An improbable tale on the face of it, but thoroughly likable nevertheless, with a light touch and a rich collection of vivid...



Second-novelist Kelby (In the Company of Angels, 2001) offers an intricate story of a young woman’s attempt to unravel the mysteries of her mother’s (and her own) past.

Lucienne Kundera grew up in a laboratory in New Mexico and became an astrophysicist. Her mother Hélène was a French scientist who had worked with Madame Curie’s son-in-law, so Lucienne was doing nothing more than going into the family business. Now well into middle age, Lucienne teaches at a small college outside Boston and has made a good name for herself in the field, and she has just been awarded a large grant for her research into black holes. But her private life is a mess. Her marriage of 16 years (to another scientist) collapsed under the strain of the workaholic Lucienne’s career, and she now finds herself (in her 50s) wondering just who she is. Part of the problem is that she never knew her father—or even who he was: Her mother fled Paris in 1940 and turned up in New Mexico three years later with the newborn Lucienne. What happened in between? Lucienne never has had the opportunity to find out, until she goes many years later to a conference in Paris and brings her mother along (for her first visit since WWII). Hélène is overwhelmed by the rush of memories the city enkindles in her, so much so that she tries to kill herself. At the hospital, Lucienne meets Dr. Assam, a kindly physician assigned to her mother’s case who turns out to have more than a professional connection to Hélène. Slowly, Lucienne manages to collect the fragments of a life that wound its way through the fire of occupied France to the heat of Los Alamos and on to the murk of various mental institutions before it split apart like an atom.

An improbable tale on the face of it, but thoroughly likable nevertheless, with a light touch and a rich collection of vivid (sometimes horribly so) characters.

Pub Date: July 16, 2003

ISBN: 0-7868-6858-9

Page Count: 288

Publisher: N/A

Review Posted Online: May 20, 2010

Kirkus Reviews Issue: May 15, 2003

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A modern day fable, with modern implications in a deceiving simplicity, by the author of Dickens. Dali and Others (Reynal & Hitchcock, p. 138), whose critical brilliance is well adapted to this type of satire. This tells of the revolt on a farm, against humans, when the pigs take over the intellectual superiority, training the horses, cows, sheep, etc., into acknowledging their greatness. The first hints come with the reading out of a pig who instigated the building of a windmill, so that the electric power would be theirs, the idea taken over by Napoleon who becomes topman with no maybes about it. Napoleon trains the young puppies to be his guards, dickers with humans, gradually instigates a reign of terror, and breaks the final commandment against any animal walking on two legs. The old faithful followers find themselves no better off for food and work than they were when man ruled them, learn their final disgrace when they see Napoleon and Squealer carousing with their enemies... A basic statement of the evils of dictatorship in that it not only corrupts the leaders, but deadens the intelligence and awareness of those led so that tyranny is inevitable. Mr. Orwell's animals exist in their own right, with a narrative as individual as it is apt in political parody.

Pub Date: Aug. 26, 1946

ISBN: 0452277507

Page Count: 114

Publisher: Harcourt, Brace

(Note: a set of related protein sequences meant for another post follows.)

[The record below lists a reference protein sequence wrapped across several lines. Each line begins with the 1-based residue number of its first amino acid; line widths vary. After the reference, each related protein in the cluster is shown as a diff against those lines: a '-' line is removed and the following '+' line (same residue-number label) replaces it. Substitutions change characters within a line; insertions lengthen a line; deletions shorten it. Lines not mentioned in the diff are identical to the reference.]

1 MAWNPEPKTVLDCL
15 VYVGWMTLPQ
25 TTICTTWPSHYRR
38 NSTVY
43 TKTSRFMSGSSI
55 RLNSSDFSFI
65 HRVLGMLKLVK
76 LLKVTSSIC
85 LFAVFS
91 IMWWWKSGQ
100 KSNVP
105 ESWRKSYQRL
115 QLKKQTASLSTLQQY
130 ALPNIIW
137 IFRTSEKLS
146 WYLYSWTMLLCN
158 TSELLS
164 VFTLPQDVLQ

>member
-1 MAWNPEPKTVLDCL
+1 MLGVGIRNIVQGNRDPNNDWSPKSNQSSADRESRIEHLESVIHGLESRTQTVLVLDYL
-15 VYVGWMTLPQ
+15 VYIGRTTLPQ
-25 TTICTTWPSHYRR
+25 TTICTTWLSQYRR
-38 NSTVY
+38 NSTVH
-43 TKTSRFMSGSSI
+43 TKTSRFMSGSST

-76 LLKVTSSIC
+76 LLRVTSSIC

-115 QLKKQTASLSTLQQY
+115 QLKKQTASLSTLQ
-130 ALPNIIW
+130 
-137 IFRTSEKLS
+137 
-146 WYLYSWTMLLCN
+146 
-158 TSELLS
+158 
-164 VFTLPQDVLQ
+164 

Review Posted Online: Nov. 2, 2011

Kirkus Reviews Issue: Aug. 1, 1946

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Doerr captures the sights and sounds of wartime and focuses, refreshingly, on the innate goodness of his major characters.

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Doerr presents us with two intricate stories, both of which take place during World War II; late in the novel, inevitably, they intersect.

In August 1944, Marie-Laure LeBlanc is a blind 16-year-old living in the walled port city of Saint-Malo in Brittany and hoping to escape the effects of Allied bombing. D-Day took place two months earlier, and Cherbourg, Caen and Rennes have already been liberated. She’s taken refuge in this city with her great-uncle Etienne, at first a fairly frightening figure to her. Marie-Laure’s father was a locksmith and craftsman who made scale models of cities that Marie-Laure studied so she could travel around on her own. He also crafted clever and intricate boxes, within which treasures could be hidden. Parallel to the story of Marie-Laure we meet Werner and Jutta Pfennig, a brother and sister, both orphans who have been raised in the Children’s House outside Essen, in Germany. Through flashbacks we learn that Werner had been a curious and bright child who developed an obsession with radio transmitters and receivers, both in their infancies during this period. Eventually, Werner goes to a select technical school and then, at 18, into the Wehrmacht, where his technical aptitudes are recognized and he’s put on a team trying to track down illegal radio transmissions. Etienne and Marie-Laure are responsible for some of these transmissions, but Werner is intrigued since what she’s broadcasting is innocent—she shares her passion for Jules Verne by reading aloud 20,000 Leagues Under the Sea. A further subplot involves Marie-Laure’s father’s having hidden a valuable diamond, one being tracked down by Reinhold von Rumpel, a relentless German sergeant-major.

Doerr captures the sights and sounds of wartime and focuses, refreshingly, on the innate goodness of his major characters.

Pub Date: May 6, 2014

ISBN: 978-1-4767-4658-6

Page Count: 448

Publisher: Scribner

Review Posted Online: March 6, 2014

Kirkus Reviews Issue: March 15, 2014

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